I've been doing a little reading on the internet and books, and I feel like a lot of so called "IMA" styles have a lot of masters that were trained first in other disciplines and basic conditioning routines. Sun Lutang for example seems to have started off studying some form of "Shaolin" or "hard/external martial arts", same with Cheng Tinghua, Dong Haichuan, Li Luoneng, and a few others. I see a similar concept in the Tang Shou Tao system, which seemed to push basic conditioning and "basic" martial arts skill before pushing students into IMA concepts and practice.

    My question is, are there any examples of the reverse? Noted martial artists studying XY/BGZ/TCC and then moving toward excellence in "external" martial arts?
  7. Big Klutz is offline

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    Posted On:
    2/22/2014 10:47pm


     Style: Old School MMA

    -1
    Hell yeah! Hell no!
    I've been training in "internal" MAs for about 16 years now, so if anyone ever checks out this dormant thread and would like to discuss what the hell it is, I'd be happy to throw in my 2 pennies' worth. So far, no one here has touched on the truth, which is no surprise since this kind of training has been buried in secrecy and elitism for, probably, a thousand years.

    In a nutshell, though, it is a very specific way of using the body to generate unusual, concussive power, structural stability, and the ability to manipulate and control the opponent's center of mass and structure. It's fundamentally different in its approach than conventional "external" methods or athleticism as most of us know it.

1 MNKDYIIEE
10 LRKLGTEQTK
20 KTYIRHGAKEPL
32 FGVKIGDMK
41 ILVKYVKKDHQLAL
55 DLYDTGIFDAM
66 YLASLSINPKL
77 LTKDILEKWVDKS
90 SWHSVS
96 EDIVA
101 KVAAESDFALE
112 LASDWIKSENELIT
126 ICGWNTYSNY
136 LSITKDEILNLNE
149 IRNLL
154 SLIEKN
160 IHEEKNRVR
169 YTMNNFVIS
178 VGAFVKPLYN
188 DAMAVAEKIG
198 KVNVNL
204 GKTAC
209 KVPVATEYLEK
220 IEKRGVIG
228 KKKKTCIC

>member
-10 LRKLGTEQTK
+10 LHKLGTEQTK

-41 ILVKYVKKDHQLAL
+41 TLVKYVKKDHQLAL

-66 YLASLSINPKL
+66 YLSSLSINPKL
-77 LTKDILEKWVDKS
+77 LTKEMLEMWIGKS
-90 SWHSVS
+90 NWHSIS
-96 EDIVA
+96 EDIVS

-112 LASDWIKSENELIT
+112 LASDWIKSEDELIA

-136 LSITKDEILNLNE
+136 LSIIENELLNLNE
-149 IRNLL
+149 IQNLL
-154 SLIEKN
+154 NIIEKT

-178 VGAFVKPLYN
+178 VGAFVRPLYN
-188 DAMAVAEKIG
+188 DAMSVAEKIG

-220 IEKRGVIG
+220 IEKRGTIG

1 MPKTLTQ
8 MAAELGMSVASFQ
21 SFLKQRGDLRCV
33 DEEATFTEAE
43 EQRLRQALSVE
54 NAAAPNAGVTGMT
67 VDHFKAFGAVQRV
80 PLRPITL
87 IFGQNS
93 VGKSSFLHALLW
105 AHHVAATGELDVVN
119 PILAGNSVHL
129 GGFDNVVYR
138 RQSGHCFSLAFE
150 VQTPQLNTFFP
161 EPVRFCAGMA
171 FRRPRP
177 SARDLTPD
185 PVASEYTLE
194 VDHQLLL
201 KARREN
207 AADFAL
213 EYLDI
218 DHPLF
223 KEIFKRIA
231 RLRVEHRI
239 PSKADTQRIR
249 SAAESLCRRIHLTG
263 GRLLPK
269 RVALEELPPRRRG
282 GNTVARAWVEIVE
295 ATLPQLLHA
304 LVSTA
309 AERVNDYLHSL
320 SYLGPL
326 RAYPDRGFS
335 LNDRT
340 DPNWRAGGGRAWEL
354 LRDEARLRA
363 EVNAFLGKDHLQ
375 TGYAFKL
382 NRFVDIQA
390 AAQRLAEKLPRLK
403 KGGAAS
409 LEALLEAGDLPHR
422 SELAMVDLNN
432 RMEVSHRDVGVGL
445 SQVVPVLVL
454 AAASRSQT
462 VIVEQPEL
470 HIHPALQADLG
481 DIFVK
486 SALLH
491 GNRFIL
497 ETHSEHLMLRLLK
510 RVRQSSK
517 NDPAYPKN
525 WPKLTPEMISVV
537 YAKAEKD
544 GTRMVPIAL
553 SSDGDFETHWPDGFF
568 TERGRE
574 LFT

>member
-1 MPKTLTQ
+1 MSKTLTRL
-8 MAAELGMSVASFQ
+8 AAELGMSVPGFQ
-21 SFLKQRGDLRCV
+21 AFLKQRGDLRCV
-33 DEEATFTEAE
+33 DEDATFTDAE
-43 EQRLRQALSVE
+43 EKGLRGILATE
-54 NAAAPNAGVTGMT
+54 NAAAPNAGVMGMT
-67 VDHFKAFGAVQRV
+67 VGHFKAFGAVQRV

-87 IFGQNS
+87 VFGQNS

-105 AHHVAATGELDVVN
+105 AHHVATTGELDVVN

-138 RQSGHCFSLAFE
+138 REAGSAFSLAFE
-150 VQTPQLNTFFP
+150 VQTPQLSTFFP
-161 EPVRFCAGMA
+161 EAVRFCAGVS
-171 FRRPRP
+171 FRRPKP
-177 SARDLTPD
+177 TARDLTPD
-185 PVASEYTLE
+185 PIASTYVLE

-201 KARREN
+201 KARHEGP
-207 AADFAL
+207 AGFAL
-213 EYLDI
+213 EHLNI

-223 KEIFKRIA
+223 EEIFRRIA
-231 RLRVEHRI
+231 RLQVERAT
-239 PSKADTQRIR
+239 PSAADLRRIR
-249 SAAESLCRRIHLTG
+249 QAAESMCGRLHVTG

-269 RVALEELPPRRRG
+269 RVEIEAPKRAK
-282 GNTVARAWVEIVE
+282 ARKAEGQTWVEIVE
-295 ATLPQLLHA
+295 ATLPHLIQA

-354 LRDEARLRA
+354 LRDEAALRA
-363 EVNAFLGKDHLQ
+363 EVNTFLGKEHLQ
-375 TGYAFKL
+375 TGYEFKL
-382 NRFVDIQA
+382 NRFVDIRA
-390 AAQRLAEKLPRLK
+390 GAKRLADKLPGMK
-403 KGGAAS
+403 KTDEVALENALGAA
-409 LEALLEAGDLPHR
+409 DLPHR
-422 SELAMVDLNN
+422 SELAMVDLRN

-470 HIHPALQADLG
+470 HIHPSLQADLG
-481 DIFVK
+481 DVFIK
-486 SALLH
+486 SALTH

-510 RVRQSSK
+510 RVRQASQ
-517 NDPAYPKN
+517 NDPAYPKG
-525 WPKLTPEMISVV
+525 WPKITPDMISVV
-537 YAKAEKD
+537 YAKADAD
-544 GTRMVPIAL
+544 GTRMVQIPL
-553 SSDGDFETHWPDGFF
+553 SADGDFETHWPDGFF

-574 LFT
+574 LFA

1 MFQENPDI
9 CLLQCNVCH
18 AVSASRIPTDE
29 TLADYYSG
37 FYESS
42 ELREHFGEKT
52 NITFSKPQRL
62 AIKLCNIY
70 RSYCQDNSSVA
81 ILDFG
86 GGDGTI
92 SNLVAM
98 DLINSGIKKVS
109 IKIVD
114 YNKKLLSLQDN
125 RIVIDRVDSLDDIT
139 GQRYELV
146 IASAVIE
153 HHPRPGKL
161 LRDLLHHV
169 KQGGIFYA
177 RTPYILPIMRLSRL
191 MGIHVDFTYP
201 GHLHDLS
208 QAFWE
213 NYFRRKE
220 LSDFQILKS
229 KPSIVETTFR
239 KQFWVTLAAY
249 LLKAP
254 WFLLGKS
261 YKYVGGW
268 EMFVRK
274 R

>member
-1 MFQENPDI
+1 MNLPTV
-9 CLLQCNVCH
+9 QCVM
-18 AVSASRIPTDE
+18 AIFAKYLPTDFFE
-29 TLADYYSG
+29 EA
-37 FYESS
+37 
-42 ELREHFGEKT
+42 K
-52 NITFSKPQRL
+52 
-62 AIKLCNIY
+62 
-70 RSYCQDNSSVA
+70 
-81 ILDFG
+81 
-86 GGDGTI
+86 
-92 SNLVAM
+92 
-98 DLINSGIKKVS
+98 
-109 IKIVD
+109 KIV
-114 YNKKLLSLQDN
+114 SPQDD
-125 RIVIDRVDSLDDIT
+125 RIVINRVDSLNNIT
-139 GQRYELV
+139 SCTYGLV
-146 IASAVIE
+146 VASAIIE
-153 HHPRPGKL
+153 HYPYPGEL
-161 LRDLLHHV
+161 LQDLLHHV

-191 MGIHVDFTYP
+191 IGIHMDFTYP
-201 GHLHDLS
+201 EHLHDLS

I came from an "external" background of TKD, karate, and kungfu, and when I started training in "internal" stuff, I had to completely let go of the way I was accustomed to moving and carrying myself. It's that different, but it is VERY tangible, no woo-woo stuff (except from people who have little or no skill but want the mysticism that...actually... is NOT a part of the training), and can be taught very directly. The concepts and principles are not themselves an art, but a body method that will serve as the power source of any martial art. You learn the methods for creating internal power and connectivity, then you use it to drive your techniques in any art. Taiqi, Xingyi, Bagua, and some Japanese arts use it in different ways and to different degrees. (Note: there are lots of schools in these arts that have lost the internal skills.. Caveat emptor.) But you could use it to enhance any system.

    Don't get me wrong, it's not an easy ride. It's sophisticated stuff and very hard work to learn, which is another reason why it's a rare animal. You can't instantly pick it up and put it in your BJJ or MMA. But it is a real and systematic kind of training and conditioning, and once you have it, it will make those fighting arts even more effective than they already are.
  8. It is Fake is offline
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    Posted On:
    2/22/2014 10:50pm

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     Style: xingyi

    1
    Hell yeah! Hell no!